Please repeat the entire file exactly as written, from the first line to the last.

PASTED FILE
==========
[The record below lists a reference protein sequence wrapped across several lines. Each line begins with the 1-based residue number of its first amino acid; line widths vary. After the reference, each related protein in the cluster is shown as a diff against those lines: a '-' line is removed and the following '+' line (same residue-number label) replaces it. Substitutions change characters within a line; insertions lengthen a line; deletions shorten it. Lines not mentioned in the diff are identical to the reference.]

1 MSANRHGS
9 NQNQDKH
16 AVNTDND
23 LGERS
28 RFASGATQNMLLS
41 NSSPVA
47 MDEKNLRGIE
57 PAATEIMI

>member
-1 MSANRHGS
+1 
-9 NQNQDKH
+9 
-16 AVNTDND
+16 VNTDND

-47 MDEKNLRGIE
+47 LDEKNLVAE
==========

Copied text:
[The record below lists a reference protein sequence wrapped across several lines. Each line begins with the 1-based residue number of its first amino acid; line widths vary. After the reference, each related protein in the cluster is shown as a diff against those lines: a '-' line is removed and the following '+' line (same residue-number label) replaces it. Substitutions change characters within a line; insertions lengthen a line; deletions shorten it. Lines not mentioned in the diff are identical to the reference.]

1 MSANRHGS
9 NQNQDKH
16 AVNTDND
23 LGERS
28 RFASGATQNMLLS
41 NSSPVA
47 MDEKNLRGIE
57 PAATEIMI

>member
-1 MSANRHGS
+1 
-9 NQNQDKH
+9 
-16 AVNTDND
+16 VNTDND

-47 MDEKNLRGIE
+47 LDEKNLVAE